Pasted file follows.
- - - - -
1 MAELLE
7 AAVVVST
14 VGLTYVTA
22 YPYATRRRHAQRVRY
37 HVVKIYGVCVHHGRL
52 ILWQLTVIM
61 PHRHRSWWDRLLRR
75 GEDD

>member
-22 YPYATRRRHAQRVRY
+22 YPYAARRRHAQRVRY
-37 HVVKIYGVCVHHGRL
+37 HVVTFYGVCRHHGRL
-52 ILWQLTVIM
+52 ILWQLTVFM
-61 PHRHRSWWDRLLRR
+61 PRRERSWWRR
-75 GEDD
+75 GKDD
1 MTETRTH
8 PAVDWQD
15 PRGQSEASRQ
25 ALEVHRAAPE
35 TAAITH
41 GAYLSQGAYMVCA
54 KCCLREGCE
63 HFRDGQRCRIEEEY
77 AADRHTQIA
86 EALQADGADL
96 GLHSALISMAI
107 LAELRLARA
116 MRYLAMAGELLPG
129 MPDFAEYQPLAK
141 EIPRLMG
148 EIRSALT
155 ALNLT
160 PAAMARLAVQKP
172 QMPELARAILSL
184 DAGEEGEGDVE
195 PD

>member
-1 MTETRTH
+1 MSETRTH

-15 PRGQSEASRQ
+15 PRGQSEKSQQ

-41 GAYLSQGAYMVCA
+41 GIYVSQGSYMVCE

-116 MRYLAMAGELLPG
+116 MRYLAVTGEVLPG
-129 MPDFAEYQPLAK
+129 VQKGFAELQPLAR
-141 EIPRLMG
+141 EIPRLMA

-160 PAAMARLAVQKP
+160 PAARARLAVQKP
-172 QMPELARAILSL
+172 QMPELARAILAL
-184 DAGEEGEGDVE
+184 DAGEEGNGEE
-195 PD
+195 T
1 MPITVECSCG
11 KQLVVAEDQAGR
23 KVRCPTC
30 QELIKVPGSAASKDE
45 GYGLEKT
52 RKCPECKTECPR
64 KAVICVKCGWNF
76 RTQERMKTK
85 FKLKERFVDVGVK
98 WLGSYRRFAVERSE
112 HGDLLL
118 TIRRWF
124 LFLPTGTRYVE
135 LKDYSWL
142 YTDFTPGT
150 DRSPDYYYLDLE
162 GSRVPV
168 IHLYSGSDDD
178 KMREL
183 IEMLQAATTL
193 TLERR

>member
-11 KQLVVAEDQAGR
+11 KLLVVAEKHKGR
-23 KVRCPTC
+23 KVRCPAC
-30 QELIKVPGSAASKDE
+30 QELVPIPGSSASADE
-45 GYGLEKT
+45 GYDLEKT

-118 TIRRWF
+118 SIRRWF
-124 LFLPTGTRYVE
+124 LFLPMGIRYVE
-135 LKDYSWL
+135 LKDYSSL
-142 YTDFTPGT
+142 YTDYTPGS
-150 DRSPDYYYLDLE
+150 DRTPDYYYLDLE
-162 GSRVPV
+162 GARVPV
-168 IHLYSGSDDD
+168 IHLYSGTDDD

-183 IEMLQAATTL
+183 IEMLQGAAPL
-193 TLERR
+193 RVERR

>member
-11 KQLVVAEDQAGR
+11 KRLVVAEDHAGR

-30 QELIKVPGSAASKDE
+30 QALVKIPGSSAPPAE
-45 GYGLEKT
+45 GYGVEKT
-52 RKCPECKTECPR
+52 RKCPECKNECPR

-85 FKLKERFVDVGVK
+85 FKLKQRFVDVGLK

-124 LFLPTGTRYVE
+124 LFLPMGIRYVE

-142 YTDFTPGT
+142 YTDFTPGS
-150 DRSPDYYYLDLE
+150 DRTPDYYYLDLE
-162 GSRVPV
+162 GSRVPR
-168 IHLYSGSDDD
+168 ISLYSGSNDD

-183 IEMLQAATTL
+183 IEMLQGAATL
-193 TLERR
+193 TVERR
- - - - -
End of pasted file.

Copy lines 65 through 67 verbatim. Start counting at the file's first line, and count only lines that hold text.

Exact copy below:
30 QELIKVPGSAASKDE
45 GYGLEKT
52 RKCPECKTECPR